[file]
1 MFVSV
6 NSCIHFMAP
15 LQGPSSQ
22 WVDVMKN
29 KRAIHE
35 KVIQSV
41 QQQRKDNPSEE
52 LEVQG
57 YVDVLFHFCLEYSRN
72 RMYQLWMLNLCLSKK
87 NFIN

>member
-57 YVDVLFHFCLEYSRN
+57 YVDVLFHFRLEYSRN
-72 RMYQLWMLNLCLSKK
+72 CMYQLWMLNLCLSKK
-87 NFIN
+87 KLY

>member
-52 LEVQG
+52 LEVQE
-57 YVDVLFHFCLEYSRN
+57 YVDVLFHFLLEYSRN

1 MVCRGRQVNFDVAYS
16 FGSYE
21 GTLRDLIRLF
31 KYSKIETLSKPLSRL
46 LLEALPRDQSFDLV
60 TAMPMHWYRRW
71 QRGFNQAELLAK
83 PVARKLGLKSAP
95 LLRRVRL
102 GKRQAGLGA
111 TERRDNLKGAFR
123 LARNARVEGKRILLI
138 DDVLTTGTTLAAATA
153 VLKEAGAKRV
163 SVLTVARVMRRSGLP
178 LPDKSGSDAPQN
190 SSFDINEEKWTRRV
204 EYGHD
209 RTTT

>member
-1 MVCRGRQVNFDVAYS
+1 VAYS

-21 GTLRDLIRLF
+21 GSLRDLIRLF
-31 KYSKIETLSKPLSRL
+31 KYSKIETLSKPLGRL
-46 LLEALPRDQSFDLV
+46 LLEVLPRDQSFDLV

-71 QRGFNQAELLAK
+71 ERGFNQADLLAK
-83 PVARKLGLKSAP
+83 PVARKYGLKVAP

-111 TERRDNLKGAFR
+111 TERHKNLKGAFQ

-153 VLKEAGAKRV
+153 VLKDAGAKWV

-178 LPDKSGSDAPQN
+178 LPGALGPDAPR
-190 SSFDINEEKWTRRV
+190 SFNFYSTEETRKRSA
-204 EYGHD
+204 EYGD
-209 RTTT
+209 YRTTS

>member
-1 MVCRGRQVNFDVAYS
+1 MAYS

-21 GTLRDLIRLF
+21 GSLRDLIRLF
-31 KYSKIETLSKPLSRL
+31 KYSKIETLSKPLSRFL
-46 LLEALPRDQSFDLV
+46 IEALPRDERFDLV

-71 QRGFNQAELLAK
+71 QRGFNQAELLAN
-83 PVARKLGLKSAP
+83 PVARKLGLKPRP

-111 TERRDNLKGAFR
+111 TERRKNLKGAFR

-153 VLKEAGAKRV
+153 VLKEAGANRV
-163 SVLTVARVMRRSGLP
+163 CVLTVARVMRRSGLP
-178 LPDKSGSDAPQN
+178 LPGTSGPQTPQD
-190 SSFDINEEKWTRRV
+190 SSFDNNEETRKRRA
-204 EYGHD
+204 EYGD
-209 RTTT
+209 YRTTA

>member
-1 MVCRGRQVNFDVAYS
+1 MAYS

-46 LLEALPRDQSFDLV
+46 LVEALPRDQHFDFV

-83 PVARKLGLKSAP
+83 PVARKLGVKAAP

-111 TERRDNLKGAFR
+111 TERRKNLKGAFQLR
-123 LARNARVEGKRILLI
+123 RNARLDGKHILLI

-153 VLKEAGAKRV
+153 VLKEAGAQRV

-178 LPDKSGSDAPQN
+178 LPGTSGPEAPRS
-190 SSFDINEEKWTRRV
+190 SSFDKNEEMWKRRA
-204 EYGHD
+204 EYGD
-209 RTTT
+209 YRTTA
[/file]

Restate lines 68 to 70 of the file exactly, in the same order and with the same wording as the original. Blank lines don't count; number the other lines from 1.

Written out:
>member
-1 MVCRGRQVNFDVAYS
+1 MAYS